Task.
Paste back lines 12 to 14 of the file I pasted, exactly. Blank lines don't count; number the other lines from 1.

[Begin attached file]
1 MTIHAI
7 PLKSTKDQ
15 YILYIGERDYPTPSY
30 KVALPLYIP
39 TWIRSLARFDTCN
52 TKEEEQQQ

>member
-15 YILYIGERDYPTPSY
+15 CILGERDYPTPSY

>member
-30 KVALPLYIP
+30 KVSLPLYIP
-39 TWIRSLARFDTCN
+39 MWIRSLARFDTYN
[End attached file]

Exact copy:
+30 KVSLPLYIP
-39 TWIRSLARFDTCN
+39 MWIRSLARFDTYN